Land Bank: 2007/08 Strategic Plan and Budget

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Meeting report

 

AGRICULTURE AND LAND AFFAIRS PORTFOLIO COMMITTEE
04 September 2007
LAND BANK: 2007/08 STRATEGIC PLAN AND BUDGET

Chairperson:
Mr R Mohlaloqa (ANC)

Documents handed out:
Land and Agricultural Development Bank (Land Bank) Corporate Plan: Presentation
Land and Agricultural Development Bank) Land Bank) Corporate Plan 2007/2008
Committee : Programme of Oversight Visits, September 2007

Audio recording of meeting

SUMMARY
Mr Rubben Mohlaloga took office as new Chairperson of the Committee, and welcomed the Minister, Ms Lulama Xingwana.  

A delegation from the Land and Agricultural Development Bank (Land Bank) briefed the Committee on Land Bank's strategic plan and budget for 2007/2008. This appearance was the follow-up to the meeting of 07 August, when the absence of senior leadership was regarded with extreme displeasure by the Committee.
The presenters outlined the mandate and governance of the Bank. The corporate plan took into account the macroeconomic outlook in the agricultural industry. Rise of producer prices and land prices had led to increased optimism in agriculture. Credit risk was still a problem but new opportunities were inviting a different focus. The new business model was outlined. It aimed to include all levels and transform subsistence and emerging farmers into commercial farmers. The performance indicators were tabled. The key challenges were to find a proper mix of resources, and Land Bank would shift its focus from commercial farmers to development financing, focusing particularly on the black emerging farmers and agri-business.  IT would also promote, facilitate and support ownership of and access to land by the previously disadvantaged groups, and support financial services to the agricultural sector. The emphasis was to be on commercialisation at all levels. The new model was set out, and the strategy plan had identified a number of internal arrangements to strengthen the business. Development should grow by R300 million in 2008, R1bn in 2009 and R2bn in 2010. A full financial statement would be tabled at the time of the next budget.

Some Members expressed their grave concern at the performance of the Land Bank, in particular a perceived rapid turnover of senior staff and the disappearance of assets, queried sustainability of the Bank's continued operation, and asked if the forensic audit report on the Land Bank would be made public. The Minister for Agriculture and Land Affairs gave an historical perspective of the Land Bank as explanation for its present situation. ANC Members were concerned about how Land Bank would fulfil expectations, insufficient marketing of the Land Bank's services, especially in rural areas, and its lack of accessibility. They queried the need to simplify the mandate, the high interest rates, the marketing plans, progress since the last corporate plan, impact of the strategy on performance, initiatives undertaken to achieve agricultural black economic empowerment, and benefits to women, youth and people with disabilities. Further questions concerned bad debts, the need to uplift poor farmers, and attachment and sales in execution of land.

MINUTES
Election of new Chairperson

Mr Reuben Mohlaloqa (ANC) was elected Chairperson in succession to Ms D G Nhlengethwa (ANC).

The Chairperson welcome the Minister of Agricultural and Land Affairs, Ms Lulama Xingwana .

The Chairperson thanked the Committee for their confidence in him, expressed his pleasure at "robust membership" of the Committee and complimented the excellent work done by his predecessor Ms Nhlengethwa.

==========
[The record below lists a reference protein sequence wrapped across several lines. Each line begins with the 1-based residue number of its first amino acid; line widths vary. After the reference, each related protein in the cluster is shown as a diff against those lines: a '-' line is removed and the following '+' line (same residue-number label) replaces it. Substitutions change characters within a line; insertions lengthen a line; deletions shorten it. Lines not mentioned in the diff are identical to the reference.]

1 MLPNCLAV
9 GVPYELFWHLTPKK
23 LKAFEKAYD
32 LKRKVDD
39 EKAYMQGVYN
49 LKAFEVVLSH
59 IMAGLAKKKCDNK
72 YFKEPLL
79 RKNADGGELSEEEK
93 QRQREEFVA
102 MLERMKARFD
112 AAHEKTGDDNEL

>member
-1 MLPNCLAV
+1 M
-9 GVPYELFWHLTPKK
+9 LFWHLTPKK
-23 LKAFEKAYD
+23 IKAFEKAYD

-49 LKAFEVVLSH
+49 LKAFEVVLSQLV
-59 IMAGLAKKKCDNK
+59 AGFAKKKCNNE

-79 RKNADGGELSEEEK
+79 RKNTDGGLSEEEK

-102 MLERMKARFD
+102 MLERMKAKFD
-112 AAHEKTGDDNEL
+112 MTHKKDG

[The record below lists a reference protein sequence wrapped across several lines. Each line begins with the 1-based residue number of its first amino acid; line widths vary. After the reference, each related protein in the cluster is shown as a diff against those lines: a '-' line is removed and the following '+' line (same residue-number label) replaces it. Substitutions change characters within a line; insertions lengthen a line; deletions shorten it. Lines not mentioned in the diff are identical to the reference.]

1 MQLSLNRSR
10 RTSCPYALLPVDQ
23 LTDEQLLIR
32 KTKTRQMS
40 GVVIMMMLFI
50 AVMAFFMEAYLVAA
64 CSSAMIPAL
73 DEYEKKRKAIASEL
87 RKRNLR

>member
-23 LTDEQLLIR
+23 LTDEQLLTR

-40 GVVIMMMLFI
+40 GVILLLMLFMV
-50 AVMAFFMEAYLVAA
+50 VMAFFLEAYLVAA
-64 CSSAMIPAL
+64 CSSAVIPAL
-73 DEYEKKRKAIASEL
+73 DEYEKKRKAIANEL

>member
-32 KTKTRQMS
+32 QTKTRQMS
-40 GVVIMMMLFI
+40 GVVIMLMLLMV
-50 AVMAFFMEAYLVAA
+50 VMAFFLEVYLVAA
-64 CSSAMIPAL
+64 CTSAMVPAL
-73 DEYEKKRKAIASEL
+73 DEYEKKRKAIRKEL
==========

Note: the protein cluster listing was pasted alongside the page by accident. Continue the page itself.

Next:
Land Bank presentation
Mr Lungile Mazwai, Chairperson of the Land and Agricultural Bank (Land Bank) noted that the Land Bank was an agricultural development finance institution wholly owned by the South African Government providing retail, wholesale and project financing to development and commercial farmers as well as agri-business entities. It was the sole shareholder of the Land Bank Insurance Company (LBIC) which provided insurance products to the Land Bank's clients.

The Land Bank was governed by the Land and Agricultural Development Bank Act 15 of  2002, the Commission of Inquiry into the Provision of Rural Financial Services, 1996 (Strauss Commission) and other relevant policy framework documents including the Agricultural Sector Plan. The Land Bank was exempt from the payment of income tax. It did not pay dividends to its shareholders.

The corporate plan took into account the macroeconomic outlook for 2007/2008 for the South African agricultural industry. There had been a rise in producer prices in response to a weaker rand, and firming of grain prices internationally. Land prices were rising and optimism in agriculture had improved. There was still the problem of credit risk in agriculture. However, opportunities in the value chain had created and invited a different focus for the Land Bank. All stakeholders in the food value-chain were expected to benefit from the improvement in the financial position of agriculture.

The Land Bank's new business model emphasised integrating new players into the agricultural sector's mainstream as a first priority, and continuing to participate in the agricultural value chain. It would focus on activities to transform both subsistence and emerging farmers into commercial farmers. It sought to achieve this by co-operatives, provincial developmental financial institutions and other supportive structures.

Nine performance indicators were identified, which were employment creation and maintenance, establishment of emerging farmers, conclusion of black economic empowerment transactions, percentage growth in the development loan book over three years, performance of the development loan book, provision of advisory services, geographic spread, working closely with the Department of Agriculture (DOA) and with the Department of Land Affairs (DLA) in respect of the integrated grant management process, and food security at both national and household levels. Implementation of the business model would run concurrently with the realignment and review of the Bank's internal processes.